The Serena / Giancarlo training session required an animated ball, damage to the court, and extensive retiming for the players’ swings. Additional work was done to clean-up and flush out the tennis court environment. And there was a fair amount of beauty work and sweat removal for each. The cutdowns added a handful of shots.

Nike Basketball: “Bring Your Game”

ROLE: Lead Flame Artist / VFX Compositor
VENDOR: The Mill
AGENCY: Wieden+Kennedy (Portland)
DIRECTOR: Rick Famuyiwa

Nike loves their long-form commercials, which tend to play like short-films. I’m never quite sure how to classify them, because they’re a little of both.

Anyway, Nike’s “Bring Your Game” is an all-star celebration of basketball’s greatest players, as four kids travel across the country in search of their favorite player. This lends itself to all manner of self-mockery and humorous parody, as each player exaggerates their quirks and perceived eccentricities.

At five minutes in length, there’s quite a few shots that required various forms of clean-up and augmentation, all invisible to the average person, exempting perhaps, the holographic Anthony Davis.

There’s too many shots to list individually. But a few stand-outs come to mind. I tackled the KD dunk sequence, with removal of windows, furniture and wall fixtures, as well as a poster image replacement that the kid with glasses receives. Both the front image and the back color needed to be swapped, proving for some tricky tracking and re-integration.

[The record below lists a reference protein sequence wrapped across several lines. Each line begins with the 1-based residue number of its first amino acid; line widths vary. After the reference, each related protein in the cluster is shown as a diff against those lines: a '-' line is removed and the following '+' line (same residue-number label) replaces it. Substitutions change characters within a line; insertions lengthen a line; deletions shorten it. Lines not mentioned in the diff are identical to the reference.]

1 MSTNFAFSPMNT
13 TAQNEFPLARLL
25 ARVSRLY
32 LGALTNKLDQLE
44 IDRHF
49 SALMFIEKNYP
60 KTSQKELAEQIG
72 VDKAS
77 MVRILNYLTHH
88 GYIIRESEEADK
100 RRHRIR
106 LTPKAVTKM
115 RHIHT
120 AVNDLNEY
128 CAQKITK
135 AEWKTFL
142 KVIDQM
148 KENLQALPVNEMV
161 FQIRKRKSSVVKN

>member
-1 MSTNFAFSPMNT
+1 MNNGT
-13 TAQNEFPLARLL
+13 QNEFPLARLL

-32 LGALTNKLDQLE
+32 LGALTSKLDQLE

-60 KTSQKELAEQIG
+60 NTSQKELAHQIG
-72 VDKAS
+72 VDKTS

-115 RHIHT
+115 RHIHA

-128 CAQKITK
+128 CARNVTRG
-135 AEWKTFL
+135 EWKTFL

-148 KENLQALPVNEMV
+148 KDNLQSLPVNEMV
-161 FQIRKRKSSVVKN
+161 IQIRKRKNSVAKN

There were a few day time shots that needed to be switched to night, due to continuity issues. The most challenging was the sequence with the kids boarding a bus on a busy afternoon street. Everything needed to be roto’d and color corrected, and in some instances, replaced.

And then there were a number of LeBron James courtside shots that required crowd greeking. In other words, if it wasn’t LeBron or the kids, then none of the audience could be recognizable. This was handled through face replacements, focal tricks, or median blurring, depending on what worked best for the shot.

I also managed the conform, which was a bit more challenging than usual, due to its length, and the constantly revolving editorial revisions.

Full Credits

Nike: “TW14” feat. Tiger Woods

ROLE: Senior Flame Artist / VFX Compositor
VENDOR: The Mission
AGENCY: Wieden+Kennedy
DIRECTOR: Brad Parker

Another early spot I worked on at the Mission. This Nike advert features Tiger Woods in a subversion of golf decorum, with rowdy crowds, and boxing and baseball intrusions. It’s built out of original and found footage, much from the PGA, and some additional plates of crowds, refs, a catcher, and a few other sports references.

I worked on bits and pieces of clean-up and compositing, tidying up foreground edges and replicating crowds throughout. My main contribution is to the catcher/umpire shot, which required a fair amount of work, due to the focal issues.

It’s a weird spot with a weird look. But in hindsight, I kind of like the quirkiness.